And, so, I came up with the back yard analogy. Life for those who walk in a pure and practical daily trust in their Creator is very much like the life of a child sent out into the back yard to play. The child basks in the freedom of the whole yard, of getting to decide the games and activities, to feel like the master of his own destiny, oblivious to the parent’s watchful eye behind the window, of the carefully crafted fence around the yard, of the deliberate selection in the objects filling the yard. There are certainly dangers: toys can be abused, a child can employ foolishness to great effect, and even tragedy can happen in the relatively safe environment. But their parent is always there, and the permutations of things that could go wrong are almost all within the realm of something the child can handle. But for those other situations the parent is always ready to intervene directly. Even when it’s not a matter of safety or crisis, the parent still delights to intervene in response to the conditions: to supply a sprinkler on a hot day, snacks and drinks at intervals, and encouraging word when the child does something particularly creative or clever, and so on.

And that is very nearly exactly how I feel traveling. So much can go wrong, but YHWH knows we can handle it and we know that He will intervene for things completely beyond us (because He already has time and time again). But even more miraculous are all the little things He puts together for us to discover along the way… almost a reverse breadcrumb trail for us to follow – even when our waypoints are not predetermined in our own minds. Now I’m sure you can think of countless real-life scenarios that seem to break the parameters of this analogy, but it’s completely consistent with my personal experience so far. So here’s a list of Miracles and Memories that we’ve collected so far on this trip:

  1. After departing our friends’ farm in PA I felt like I should stop one last time a few miles down the road before getting on the interstate to connect the anti-sway bar and check a few final things. As a result I discovered that we had developed a pretty bad fuel leak, which explained the slight fuel smell we noticed since picking the truck up from the shop and the fluid leak evidence Joe noticed as we were pulling away. With all the other vehicle issues we’ve had I thought we might not be leaving PA for a while after all. My heart sank. But looking at it there in the parking lot, tracing it backwards, I figured out that the fuel filter had vibrated loose and I was able to tighten it down all the way again which fixed it completely so that we could keep on rolling down the road. That could have been major serious if we hadn’t stopped and caught it, not to mention expensively drooling fuel all along the interstate. Joe had prayed right before we left that we’d discover any issues before we got too far.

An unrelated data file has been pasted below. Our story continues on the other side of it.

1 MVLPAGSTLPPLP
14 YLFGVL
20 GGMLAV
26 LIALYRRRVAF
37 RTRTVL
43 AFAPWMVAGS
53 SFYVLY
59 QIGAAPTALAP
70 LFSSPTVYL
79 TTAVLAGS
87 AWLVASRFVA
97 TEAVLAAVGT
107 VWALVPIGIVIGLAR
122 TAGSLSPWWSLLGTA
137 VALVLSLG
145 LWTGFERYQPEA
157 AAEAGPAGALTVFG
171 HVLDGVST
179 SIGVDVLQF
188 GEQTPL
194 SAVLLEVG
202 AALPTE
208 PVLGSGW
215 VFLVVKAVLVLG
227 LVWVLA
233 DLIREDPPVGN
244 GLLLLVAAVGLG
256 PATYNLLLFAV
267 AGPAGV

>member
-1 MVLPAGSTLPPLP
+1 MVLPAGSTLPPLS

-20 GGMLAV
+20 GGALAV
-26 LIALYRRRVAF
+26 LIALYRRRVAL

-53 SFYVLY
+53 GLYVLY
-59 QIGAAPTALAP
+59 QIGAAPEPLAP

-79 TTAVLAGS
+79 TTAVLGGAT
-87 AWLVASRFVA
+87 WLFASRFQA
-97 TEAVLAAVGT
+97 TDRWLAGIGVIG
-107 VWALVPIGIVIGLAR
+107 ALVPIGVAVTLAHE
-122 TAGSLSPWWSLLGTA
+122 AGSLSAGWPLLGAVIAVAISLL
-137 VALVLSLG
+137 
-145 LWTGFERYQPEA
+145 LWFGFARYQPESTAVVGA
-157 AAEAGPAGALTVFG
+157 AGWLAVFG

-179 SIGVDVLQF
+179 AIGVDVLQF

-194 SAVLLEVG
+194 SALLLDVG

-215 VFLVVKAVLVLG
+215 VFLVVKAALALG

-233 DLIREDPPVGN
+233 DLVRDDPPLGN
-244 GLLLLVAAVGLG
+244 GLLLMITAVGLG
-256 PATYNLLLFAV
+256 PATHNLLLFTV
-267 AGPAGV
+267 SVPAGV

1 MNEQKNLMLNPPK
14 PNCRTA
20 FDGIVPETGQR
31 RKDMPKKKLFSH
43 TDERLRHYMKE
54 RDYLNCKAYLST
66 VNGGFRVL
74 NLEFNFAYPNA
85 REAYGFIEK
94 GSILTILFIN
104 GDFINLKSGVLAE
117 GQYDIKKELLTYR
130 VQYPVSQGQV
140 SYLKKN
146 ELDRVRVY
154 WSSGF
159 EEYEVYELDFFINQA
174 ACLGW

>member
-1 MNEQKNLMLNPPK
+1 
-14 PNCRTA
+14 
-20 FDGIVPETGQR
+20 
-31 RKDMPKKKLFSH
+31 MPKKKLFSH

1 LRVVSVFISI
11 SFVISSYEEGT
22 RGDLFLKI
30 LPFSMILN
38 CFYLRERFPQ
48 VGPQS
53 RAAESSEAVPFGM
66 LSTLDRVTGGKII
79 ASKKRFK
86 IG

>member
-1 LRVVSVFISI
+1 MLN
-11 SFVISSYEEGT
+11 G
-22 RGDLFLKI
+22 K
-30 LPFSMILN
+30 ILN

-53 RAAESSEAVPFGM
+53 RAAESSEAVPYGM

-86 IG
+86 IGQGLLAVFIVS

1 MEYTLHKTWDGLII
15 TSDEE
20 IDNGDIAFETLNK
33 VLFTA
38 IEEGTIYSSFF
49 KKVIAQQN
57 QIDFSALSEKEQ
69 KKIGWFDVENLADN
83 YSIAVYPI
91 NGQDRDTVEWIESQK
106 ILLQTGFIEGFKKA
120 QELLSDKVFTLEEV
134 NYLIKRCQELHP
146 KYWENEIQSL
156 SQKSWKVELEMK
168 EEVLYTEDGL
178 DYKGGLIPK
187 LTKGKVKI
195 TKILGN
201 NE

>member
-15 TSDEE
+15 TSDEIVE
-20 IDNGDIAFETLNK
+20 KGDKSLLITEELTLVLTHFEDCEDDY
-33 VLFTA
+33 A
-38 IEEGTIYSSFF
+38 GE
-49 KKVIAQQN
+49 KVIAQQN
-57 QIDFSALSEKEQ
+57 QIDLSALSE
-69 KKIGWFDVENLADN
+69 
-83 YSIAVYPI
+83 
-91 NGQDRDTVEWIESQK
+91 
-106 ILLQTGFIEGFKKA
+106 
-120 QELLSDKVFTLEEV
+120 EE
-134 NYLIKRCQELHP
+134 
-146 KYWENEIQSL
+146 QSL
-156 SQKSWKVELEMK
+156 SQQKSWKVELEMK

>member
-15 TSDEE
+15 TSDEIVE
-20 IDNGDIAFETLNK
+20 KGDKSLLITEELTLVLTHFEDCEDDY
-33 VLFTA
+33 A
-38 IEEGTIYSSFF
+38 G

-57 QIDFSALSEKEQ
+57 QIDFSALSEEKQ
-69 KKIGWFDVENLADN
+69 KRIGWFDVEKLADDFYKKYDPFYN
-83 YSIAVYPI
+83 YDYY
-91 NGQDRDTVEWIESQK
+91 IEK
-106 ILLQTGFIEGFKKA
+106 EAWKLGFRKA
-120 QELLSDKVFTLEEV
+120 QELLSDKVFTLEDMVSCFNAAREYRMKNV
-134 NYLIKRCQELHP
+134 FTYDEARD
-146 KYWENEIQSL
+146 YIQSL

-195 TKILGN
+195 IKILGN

2. Dad and mom recently sent a CD that became an instant soundtrack. Everyone had a favorite – Zach was the first to start asking to play that one particular song on continuous repeat – and the beauty of it is that even in the children though they might not consciously understand it, the song resonates so deeply with the entire context of this trip itself, where we are going, why were are heading there, and the trajectory of our entire lives. I can’t listen to it without tearing up from the expectation. It blows my mind and heart to know we’re alive in these days and our King is letting us play in His back yard even while He prepares to renovate and re-landscape it completely. The song is “Prepare the Way” (Spotify) from Paul Wilbur’s album “Your Great Name” (iTunes).
  3. One of our rear / side trailer light covers has been missing for month. It got smashed when I parked a little too closely and Bennah opened the door into it. On a whim, I looked in Wal-Mart. Lo and behold I found an entire light module that included a cover the exact right size and color. It fit like a glove and even included a rubber seal. This unexpectedly completed a bunch of little external trailer repairs that I had been slowly working on.
  4. The first night we stopped I had a perfect place to walk across the street and catch up on a few hours worth of emails. Maybe doesn’t seem miraculous given the scourge of 24-hour McDonalds covering the land now, but the fact that there was an outlet to plug into and other minute details which rarely all come together keeps it on teh ledger of Provision in my book.